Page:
Influences on Vietnamese Men: Examining Traditional Gender Roles, the Refugee Experience, Acculturation, and Racism in the United States

By Nghe, Linh T.; Mahalik, James R. et al. | Journal of Multicultural Counseling and Development, October 2003 | Go to article overview

Influences on Vietnamese Men: Examining Traditional Gender Roles, the Refugee Experience, Acculturation, and Racism in the United States


Nghe, Linh T., Mahalik, James R., Lowe, Susana M., Journal of Multicultural Counseling and Development


The authors have attempted to increase counselors' understanding of Vietnamese men in the U.S. by discussing masculine gender role socialization influences from Vietnamese culture, including the ritual of nhau (a ritual of male bending through binge drinking). The authors also provided a gendered context to the refugee experience, acculturation issues, and experiences of racism in the U.S.

Los autores tratan de aumentar el entendimiento de consejeros de los hombres vietnamitas en Estados Unidos. Hacen esto por medio de una discusion de las influencias de la cultura vietnamita sobre la socializacion de los roles de genero masculino, incluyendo el ritual de nhau (un ritual de crear vinculos entre hombres por medio de emborrachamiento). Los autores tambien proveen un ambito del genero para la experiencia de los refugiados, la cuestion de la aculturacion, y las experiencias de racismo en Estados Unidos.

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To understand gender role issues for Asian American men means to understand traditional Asian masculinity development, acculturation and ethnic identity, immigration history, the dominant culture's masculinity ideals, and Asian American men's experiences with racism in the United States. Although psychology has focused on Asians and Asian Americans generally (Kim, O'Neil, & Owen, 1996; Lazur & Majors, 1995; D. Sue, 1990), a relatively new, but fast growing, demographic group in the United States of Vietnamese and Vietnamese Americans has been somewhat neglected by psychology to date. Although this group shares much of the cultural background of other Asians, as well as experiences of racism in the United States and acculturation challenges, Vietnamese persons have their own cultural heritage interwoven with legacies of colonization, war, and exodus as refugees.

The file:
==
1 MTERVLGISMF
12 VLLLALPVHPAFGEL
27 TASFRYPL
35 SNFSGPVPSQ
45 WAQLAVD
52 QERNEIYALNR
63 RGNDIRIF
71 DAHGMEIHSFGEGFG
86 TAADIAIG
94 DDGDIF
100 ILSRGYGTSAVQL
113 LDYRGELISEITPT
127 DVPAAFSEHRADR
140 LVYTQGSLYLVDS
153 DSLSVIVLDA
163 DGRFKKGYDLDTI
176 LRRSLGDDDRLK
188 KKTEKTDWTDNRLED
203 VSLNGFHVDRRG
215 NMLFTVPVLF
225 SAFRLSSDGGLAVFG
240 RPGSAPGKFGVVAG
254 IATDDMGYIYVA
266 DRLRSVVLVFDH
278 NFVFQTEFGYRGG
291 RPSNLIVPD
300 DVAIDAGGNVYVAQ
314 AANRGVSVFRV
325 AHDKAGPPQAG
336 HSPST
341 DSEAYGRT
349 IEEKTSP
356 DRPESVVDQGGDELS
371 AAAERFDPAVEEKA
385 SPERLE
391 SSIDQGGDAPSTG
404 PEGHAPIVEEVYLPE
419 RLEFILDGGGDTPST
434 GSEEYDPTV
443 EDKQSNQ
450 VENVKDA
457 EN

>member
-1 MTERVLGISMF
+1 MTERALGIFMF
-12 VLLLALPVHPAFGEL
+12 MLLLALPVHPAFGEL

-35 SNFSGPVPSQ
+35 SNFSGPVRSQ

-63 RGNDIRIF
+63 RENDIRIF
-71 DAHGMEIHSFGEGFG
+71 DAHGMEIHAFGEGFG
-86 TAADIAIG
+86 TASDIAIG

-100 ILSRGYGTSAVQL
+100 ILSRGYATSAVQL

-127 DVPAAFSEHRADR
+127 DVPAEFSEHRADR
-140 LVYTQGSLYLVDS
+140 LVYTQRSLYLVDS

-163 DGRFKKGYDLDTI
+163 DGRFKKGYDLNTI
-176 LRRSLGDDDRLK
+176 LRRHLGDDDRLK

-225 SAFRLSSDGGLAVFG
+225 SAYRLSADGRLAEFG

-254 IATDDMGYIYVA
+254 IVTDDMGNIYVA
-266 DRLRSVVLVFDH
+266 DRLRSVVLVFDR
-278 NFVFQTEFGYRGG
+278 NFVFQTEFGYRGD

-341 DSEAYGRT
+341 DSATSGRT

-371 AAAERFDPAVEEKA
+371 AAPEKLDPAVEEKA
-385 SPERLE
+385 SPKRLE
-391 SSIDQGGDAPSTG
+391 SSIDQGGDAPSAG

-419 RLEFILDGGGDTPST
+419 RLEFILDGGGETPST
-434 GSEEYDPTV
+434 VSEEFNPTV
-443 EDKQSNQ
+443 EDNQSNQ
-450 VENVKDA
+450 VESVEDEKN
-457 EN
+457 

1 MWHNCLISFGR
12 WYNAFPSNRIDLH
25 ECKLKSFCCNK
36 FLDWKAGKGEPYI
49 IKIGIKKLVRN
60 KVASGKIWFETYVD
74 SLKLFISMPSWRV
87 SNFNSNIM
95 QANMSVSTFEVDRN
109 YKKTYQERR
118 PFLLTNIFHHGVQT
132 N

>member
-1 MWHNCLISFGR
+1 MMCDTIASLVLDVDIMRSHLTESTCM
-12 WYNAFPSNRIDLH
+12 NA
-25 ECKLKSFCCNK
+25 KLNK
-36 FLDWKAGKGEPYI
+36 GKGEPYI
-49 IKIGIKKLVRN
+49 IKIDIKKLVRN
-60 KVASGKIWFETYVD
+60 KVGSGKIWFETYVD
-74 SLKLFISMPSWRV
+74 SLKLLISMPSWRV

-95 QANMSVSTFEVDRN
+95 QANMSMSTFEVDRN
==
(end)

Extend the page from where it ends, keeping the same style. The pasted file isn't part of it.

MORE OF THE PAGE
The purpose of this article is to inform culturally sensitive counseling with Vietnamese men by identifying specific influences on their masculine identity development and experiences in the United States that are specifically related to their gender. To do so, in the first part of the article we discuss masculine socialization influences on Vietnamese men, highlighting both those experiences that are shared with other Asian men and those that are unique Vietnamese traditions for men. Next, we examine Vietnamese refugee experiences, focusing on trauma, acculturation, and racism in the United States and how these experiences specifically affect Vietnamese men. Finally, we address therapeutic issues for counselors who work with Vietnamese men and their families focusing on issues that result from gender socialization and the experiences of these individuals in the United States.

masculine socialization influences on vietnamese men

Some gender socialization influences on Vietnamese men are similar to those experienced by men in other Asian cultures. Similarities in gender role socialization that Vietnamese men share with other Asian men arising from shared influences of Confucian, Taoist, and Buddhist philosophies (Tung, 1972) include messages about appropriate family roles, emotional expressiveness, and the role of assertive behavior. For example, in general, family roles tend to be structured such that older generations are given elevated status, men are accorded a higher status as compared with that of women, and the father is the dominant member of the household and has unquestioned authority (D. Sue & Sue, 1993, D. W. Sue & Sue, 1999). These gender scripts place men in the position of power and authority in the family; the differentiated status between the genders is evident in the type of work (e.g., father is the breadwinner, providing for the physical needs of his family) and educational expectations that family members experience (e.g., boys are socialized to be highly educated, whereas girls are socialized to be domesticated so that the husband's status is higher than the wife's on all levels; Uba, 1994). …

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